A definition?

Some tutorials?

An agency?

The searcher may not be entirely sure and may simply be starting to investigate a topic.

Where intent is not always clear, Google will typically show a page of results that covers a wide variety of potential answers. Search results for “SEO” include a beginner’s guide, a definition of SEO, some beginner-level tutorials and some news articles.

We also see some light customization of search results based on your previous queries or browsing habits. Where Google feels it has an idea of your intent beyond what is implicitly stated in your keyword, it may adapt search results to show better results.

Mapping searcher intent to keywords

Understanding searcher intent allows you to build more strategic lists of keywords. This then helps us understand how to best target a given keyword and where that keyword fits into our overall SEO and content marketing strategy.

To do this, we will want to add a few new columns to our keyword research spreadsheet to cover intent and the potential financial value of the keyword.

  • Intent will break down to: navigational, informational and transactional.
  • The financial value will be: low, medium and high.

Here we have three keywords across a range of navigational, informational and commercial intent. Let’s break each type down for value:

  1. Google Search Console. This phrase shows huge volume but with navigational search intent. This is of little value, since it’s hard to target and not really able to offer a useful alternative.
  2. SEO tips. This term shows lower volume and information search intent. These searches likely point to a website owner wanting to optimize their own website. There are some opportunities for branding, credibility building and adding the user to a list of potential prospects. There is potential to drive remarketing and lead generation for further permission-based marketing here.
  3. SEO company. This term is associated with transactional search intent. The user is looking for an SEO company. This offers high financial value and is a desirable keyword.

AdWords CPC and competition

At my agency, we also include AdWords cost per click (CPC), AdWords competition and keyword difficulty in our keyword spreadsheets to help us get a full picture with regard to the potential value of the keyword. The Keywords Everywhere plug-in for Chrome makes this a quick and easy job.

Using the tool, I see the average CPC for “SEO company” is $28.77, where the CPC for “Google Search Console” is $0.00. This helps further confirm our thinking that “SEO company” is a great keyword. However, “Google Search Console” is unlikely to lead to any business, despite the lure of the huge search volume!

How to clarify searcher intent

Searcher intent is not always 100 percent clear, and it is easy to classify keywords as commercial when in fact they may be more informational in nature.

An example here is “small business SEO.” My initial take is that this would be a commercial keyword, and the intent would be small business owners looking for an SEO provider.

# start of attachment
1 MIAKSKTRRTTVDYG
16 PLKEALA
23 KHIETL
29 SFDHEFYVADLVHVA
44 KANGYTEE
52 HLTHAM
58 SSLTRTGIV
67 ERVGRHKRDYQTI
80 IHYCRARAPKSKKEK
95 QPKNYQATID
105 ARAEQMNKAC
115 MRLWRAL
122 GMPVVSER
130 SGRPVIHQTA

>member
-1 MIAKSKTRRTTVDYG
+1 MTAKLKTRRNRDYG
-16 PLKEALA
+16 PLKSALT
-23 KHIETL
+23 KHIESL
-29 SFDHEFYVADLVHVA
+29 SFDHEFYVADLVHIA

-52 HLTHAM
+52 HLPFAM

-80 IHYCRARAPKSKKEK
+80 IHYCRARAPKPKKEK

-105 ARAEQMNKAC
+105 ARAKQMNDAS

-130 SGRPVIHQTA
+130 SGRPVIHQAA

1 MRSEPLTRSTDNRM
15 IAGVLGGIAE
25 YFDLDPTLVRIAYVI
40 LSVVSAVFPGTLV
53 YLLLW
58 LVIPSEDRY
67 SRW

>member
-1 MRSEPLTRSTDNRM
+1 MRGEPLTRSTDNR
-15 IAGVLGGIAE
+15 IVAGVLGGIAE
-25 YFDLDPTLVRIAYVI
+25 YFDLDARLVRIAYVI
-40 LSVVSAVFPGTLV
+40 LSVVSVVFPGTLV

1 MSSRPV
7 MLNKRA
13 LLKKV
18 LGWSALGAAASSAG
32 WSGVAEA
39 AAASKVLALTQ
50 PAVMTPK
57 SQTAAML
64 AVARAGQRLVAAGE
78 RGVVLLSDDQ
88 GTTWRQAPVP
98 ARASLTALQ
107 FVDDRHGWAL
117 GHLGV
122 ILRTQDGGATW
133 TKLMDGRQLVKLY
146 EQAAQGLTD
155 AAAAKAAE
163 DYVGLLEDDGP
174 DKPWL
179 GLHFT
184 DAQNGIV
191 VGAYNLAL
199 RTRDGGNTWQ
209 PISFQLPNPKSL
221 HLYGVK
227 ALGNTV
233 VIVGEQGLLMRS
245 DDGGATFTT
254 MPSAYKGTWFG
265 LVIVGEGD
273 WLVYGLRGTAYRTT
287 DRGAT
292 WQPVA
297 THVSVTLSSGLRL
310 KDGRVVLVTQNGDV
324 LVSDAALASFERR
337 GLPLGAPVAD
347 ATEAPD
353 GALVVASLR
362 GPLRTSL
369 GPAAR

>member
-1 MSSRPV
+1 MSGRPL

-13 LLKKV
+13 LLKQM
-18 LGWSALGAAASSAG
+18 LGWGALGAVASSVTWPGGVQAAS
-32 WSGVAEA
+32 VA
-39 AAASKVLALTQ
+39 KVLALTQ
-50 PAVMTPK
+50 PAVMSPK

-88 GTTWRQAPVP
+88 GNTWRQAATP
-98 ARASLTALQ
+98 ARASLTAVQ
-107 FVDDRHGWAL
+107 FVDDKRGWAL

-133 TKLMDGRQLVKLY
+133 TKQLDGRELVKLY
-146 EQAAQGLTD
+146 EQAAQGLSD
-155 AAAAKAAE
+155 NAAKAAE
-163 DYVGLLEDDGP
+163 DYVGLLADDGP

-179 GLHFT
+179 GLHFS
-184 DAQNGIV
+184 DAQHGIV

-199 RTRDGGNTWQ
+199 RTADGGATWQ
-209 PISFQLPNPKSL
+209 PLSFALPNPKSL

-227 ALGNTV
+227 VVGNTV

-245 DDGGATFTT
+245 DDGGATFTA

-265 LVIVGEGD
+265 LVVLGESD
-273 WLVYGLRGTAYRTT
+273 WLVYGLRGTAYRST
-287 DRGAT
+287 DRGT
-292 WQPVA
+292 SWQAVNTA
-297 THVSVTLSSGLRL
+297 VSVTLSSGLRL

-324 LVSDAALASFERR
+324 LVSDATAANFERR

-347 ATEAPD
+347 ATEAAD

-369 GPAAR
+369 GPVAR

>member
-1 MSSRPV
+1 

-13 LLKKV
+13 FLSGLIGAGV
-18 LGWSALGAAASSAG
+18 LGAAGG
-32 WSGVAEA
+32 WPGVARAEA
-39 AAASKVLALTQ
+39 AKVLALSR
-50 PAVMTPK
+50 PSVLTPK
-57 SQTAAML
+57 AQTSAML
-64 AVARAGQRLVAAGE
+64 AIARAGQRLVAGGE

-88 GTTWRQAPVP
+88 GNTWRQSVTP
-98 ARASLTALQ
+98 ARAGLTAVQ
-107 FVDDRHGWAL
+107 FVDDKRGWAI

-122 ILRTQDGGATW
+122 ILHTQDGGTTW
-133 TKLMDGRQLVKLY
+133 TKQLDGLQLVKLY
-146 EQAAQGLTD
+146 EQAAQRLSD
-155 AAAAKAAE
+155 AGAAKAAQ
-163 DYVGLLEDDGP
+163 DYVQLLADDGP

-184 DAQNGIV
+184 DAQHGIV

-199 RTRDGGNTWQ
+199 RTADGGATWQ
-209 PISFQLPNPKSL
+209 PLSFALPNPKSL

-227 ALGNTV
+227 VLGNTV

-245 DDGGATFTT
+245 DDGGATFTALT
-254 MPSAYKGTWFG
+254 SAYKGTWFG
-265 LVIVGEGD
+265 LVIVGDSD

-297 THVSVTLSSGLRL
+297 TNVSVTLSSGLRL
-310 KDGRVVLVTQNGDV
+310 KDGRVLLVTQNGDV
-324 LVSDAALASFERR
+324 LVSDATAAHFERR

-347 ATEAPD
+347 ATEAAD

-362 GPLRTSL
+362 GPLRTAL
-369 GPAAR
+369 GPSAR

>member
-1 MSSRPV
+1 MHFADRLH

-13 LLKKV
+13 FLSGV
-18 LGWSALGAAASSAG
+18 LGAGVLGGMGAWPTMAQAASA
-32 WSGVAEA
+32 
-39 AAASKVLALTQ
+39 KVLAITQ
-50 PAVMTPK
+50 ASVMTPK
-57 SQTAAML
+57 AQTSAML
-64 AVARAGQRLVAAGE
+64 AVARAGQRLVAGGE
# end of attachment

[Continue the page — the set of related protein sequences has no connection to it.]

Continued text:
However, if we use Google to search on the term “small business SEO,” I don’t see much in the way of commercial results once you get past the ads. In fact, the content returned is almost exclusively informational.

My initial thought here was incorrect. However, by searching for the keyword and reviewing the results, I can better understand what Google sees as the intent and use this to help inform our strategy.

This relates to a problem we often see, more in the small business space, which is an attempt to rank the wrong kind of content. If you are attempting to rank your home or service page for an informational keyword, then you will struggle to get any traction.

The takeaway here is that you shouldn’t just trust your gut with regard to intent. Search the keyword and carefully review the results, and you can clarify what Google sees as the intent.

A fundamental component of successful SEO campaigns is to understand the intent and get best-of-class content assets in place. Your SEO campaign then becomes about promoting those content pieces to help build organic visibility.

Content strategy and clarity of intent

Understanding the intent behind the keywords you target simplifies the entire SEO process. Trying to rank content where the intent of your message is different to the intent of the search term is doomed to failure.

Creating content that ranks well and converts users requires a crystal-clear understanding of what the searcher is looking for. By simply searching for the terms we want to target and reviewing what content ranks well, we can identify what type of content we should be creating.

Once we understand the intent, we can review the content that ranks and look for opportunities where we know we can improve the content that is already ranking.

If we know our answer to a given question is the best and most useful answer out there, then the remainder of the SEO process becomes far easier.


Opinions expressed in this article are those of the guest author and not necessarily Search Engine Land. Staff authors are listed here.